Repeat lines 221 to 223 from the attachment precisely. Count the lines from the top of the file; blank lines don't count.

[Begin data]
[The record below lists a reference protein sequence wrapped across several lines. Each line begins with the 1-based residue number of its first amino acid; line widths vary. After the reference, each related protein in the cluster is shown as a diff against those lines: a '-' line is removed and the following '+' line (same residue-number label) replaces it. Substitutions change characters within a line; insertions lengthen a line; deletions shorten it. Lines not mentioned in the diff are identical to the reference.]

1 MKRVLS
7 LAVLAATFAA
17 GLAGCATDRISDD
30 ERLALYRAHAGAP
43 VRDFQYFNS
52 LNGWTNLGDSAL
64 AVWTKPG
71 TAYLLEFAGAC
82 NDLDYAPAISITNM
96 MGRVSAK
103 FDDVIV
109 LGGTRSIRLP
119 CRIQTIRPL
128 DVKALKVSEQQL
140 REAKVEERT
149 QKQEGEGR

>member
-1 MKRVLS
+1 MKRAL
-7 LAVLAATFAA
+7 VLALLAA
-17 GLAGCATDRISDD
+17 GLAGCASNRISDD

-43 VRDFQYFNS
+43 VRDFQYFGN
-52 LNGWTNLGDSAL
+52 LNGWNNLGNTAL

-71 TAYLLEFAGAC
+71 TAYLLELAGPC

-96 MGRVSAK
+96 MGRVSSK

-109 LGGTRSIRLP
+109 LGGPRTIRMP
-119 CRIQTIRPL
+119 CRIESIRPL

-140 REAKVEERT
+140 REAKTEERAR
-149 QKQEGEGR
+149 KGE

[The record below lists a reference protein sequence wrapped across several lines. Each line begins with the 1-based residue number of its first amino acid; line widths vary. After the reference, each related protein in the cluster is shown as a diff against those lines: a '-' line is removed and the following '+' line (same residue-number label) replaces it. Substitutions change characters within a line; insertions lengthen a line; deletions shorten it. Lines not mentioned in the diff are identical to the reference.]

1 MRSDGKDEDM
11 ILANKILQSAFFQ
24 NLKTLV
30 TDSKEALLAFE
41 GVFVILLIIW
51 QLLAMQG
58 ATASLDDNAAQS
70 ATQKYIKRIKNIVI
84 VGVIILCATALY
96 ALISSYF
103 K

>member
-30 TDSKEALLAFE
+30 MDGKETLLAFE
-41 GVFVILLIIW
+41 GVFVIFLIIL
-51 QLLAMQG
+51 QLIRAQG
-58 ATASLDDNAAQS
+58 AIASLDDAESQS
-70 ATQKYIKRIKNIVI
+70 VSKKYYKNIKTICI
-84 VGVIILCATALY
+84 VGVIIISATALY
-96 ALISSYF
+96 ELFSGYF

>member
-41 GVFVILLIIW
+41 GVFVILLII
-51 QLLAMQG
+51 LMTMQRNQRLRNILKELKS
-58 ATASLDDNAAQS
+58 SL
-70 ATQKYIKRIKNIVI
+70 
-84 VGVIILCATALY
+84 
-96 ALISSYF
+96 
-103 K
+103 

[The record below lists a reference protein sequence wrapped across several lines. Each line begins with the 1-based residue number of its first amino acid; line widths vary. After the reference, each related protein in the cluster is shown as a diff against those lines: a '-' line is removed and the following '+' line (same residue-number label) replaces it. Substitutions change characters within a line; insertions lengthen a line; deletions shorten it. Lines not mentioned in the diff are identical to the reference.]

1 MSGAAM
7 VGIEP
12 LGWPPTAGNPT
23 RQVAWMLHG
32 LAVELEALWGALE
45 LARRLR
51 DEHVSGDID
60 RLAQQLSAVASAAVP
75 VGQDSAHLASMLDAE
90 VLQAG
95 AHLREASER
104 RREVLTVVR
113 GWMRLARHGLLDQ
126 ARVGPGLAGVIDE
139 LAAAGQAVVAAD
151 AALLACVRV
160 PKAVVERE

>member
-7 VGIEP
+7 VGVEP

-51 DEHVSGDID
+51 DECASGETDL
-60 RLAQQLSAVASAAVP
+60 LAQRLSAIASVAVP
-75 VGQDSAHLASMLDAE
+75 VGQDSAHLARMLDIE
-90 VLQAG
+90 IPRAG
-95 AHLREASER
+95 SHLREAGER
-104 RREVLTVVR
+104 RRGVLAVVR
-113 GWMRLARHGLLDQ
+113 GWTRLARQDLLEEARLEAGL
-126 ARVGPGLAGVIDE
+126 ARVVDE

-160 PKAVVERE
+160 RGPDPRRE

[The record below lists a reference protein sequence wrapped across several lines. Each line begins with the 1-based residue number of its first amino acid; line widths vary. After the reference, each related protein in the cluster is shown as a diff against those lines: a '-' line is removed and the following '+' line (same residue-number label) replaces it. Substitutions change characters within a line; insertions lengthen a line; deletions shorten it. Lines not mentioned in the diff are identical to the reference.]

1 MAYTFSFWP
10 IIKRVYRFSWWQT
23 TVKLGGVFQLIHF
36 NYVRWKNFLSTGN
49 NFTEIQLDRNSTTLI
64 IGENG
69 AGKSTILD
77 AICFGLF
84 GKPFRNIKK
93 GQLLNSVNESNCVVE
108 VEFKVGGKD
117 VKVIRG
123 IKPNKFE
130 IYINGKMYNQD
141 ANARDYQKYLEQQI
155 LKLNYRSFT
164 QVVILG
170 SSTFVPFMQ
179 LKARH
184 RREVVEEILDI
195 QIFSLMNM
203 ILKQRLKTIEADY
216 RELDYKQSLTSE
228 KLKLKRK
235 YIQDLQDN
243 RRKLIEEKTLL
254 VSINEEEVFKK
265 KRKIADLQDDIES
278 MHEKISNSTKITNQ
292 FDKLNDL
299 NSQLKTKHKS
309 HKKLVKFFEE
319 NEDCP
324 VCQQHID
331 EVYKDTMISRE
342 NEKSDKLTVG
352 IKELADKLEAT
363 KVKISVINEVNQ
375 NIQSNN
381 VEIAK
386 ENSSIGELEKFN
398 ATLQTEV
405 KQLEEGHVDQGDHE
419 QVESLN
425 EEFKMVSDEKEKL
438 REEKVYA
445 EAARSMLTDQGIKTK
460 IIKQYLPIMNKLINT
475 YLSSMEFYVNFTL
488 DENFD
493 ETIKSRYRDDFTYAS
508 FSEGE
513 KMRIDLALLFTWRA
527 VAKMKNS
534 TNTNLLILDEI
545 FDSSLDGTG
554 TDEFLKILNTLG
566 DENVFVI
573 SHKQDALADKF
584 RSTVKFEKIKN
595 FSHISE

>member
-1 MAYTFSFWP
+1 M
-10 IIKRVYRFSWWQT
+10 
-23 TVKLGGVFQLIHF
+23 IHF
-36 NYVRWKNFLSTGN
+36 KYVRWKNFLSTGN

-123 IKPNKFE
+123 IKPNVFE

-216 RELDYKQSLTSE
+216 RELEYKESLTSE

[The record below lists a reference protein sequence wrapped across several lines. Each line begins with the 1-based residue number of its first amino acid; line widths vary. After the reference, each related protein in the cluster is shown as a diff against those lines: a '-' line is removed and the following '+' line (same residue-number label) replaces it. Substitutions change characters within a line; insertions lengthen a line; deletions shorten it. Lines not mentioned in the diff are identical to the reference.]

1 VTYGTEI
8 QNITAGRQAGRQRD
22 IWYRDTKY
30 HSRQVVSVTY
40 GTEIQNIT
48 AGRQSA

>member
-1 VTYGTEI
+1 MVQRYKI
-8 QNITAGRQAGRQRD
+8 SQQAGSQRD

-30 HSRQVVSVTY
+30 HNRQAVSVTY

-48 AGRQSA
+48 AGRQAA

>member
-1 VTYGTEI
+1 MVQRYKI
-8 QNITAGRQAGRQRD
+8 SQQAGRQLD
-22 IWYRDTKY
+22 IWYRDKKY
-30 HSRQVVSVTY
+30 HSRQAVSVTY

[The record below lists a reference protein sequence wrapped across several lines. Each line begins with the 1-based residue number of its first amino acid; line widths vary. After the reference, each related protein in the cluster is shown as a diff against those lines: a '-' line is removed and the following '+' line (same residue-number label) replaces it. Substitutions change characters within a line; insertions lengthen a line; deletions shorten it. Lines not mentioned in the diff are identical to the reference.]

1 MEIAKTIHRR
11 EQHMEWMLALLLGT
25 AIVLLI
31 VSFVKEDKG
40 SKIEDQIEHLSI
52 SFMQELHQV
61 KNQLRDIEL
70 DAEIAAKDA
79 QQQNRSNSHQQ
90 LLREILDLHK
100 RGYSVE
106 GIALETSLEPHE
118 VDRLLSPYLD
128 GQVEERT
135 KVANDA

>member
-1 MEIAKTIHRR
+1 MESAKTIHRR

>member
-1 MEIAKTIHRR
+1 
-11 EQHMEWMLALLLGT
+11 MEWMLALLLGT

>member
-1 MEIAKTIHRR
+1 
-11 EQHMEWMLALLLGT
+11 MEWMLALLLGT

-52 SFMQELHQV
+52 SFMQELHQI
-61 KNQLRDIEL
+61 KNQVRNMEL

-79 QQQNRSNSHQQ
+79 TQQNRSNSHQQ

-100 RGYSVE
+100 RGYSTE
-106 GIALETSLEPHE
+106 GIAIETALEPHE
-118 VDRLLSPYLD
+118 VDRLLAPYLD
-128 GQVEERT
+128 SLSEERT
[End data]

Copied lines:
+30 HSRQAVSVTY

[The record below lists a reference protein sequence wrapped across several lines. Each line begins with the 1-based residue number of its first amino acid; line widths vary. After the reference, each related protein in the cluster is shown as a diff against those lines: a '-' line is removed and the following '+' line (same residue-number label) replaces it. Substitutions change characters within a line; insertions lengthen a line; deletions shorten it. Lines not mentioned in the diff are identical to the reference.]

1 MEIAKTIHRR